"Several times every year, a weighty and serious investor looks long and with a profound respect at Coca-Cola's record, but comes regretfully to the conclusion that he is looking too late."
That quote, as Goizueta would proudly point out, was from an article in Fortune Magazine — written in December of 1938.
Today, Coca-Cola’s expansion in international markets is alive and well. Over the years, Coca-Cola has presented a chart showing per capita consumption of the company’s products by country in order to quantify just how sizable of an opportunity remains across the globe; here are some of the most relevant figures as of year-end 2011:
|Country||Per Capita Consumption||Estimated Population|
The two lines at the bottom of the graphic jump off the page; it’s interesting to know that despite having committed billions to the region, the company is still unable to reach an estimated 80% (as cited by Bloomberg) of all potential outlets for their products due to poor infrastructure. This will change over the coming years, and will correspond with a growing middle class and a population under the age of 15 numbering 350 million people — larger than the entire population of the U.S; by Euromonitor’s estimates, this will result in the soft drink market more than doubling in the five years to 2015, to more than $7 billion.
As Coca-Cola and Pepsi (PEP) have shown time and time again, their competitive advantages are not contained by national borders. Part of this advantage comes in the form of sheer size and financial flexibility, which cannot be matched by dominant (but materially smaller) regional players — for example, Coca-Cola and it’s local partners plan on spending $5 billion in India by 2020, which will be used on marketing and advertising, as well as on distribution networks in order to penetrate the majority of outlets that are currently unreachable. To date, the result has been pure domination, with Coca-Cola and PepsiCo commanding 60% and 37% of the Indian carbonated beverage market, respectively.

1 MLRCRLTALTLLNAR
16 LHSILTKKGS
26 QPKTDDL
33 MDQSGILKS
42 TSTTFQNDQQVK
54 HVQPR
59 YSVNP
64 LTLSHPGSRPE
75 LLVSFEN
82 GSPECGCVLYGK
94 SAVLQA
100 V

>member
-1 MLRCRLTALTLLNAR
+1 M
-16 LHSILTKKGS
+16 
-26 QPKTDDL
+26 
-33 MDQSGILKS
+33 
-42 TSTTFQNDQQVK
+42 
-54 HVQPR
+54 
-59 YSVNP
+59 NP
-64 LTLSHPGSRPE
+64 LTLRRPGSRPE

With 2012 sales to exceed $50 billion and a current market cap of $170 billion (in addition to being the favorite holding of the world’s most well-known value investor), KO certainly isn’t riding under the radar; like the Fortune article from the late 1930s, it’s easy to look at Coca-Cola and conclude that one has come across the behemoth a bit too late. In reality, the market opportunity in China, India and other emerging markets is comparable (in terms of population) to the space Coca-Cola has grown into over the past 100 years; from my perspective, this is looking much more like 1906 than 1938.
About the author:I'm a value investor, with a focus on patience; I look to buy great companies that are suffering from short term issues, and hope to load up when these opportunities present themselves. As this would suggest, I run a fairly concentrated portfolio by most standards, usually with 8-10 names; from the perspective of a businessman rather than a market participant / stock trader, I believe this is more than sufficient diversification.
I hope to own a collection of great businesses; to ever sell one, I would demand a substantial premium to the average market valuation due to what I believe are the understated benefits to the long term investor of superior fundamentals and time on intrinsic value. I don't have a target when I purchase a stock; my goal is to replicate the underlying returns of the business in question - which if I've done my job properly, should be very attractive over a period of many years.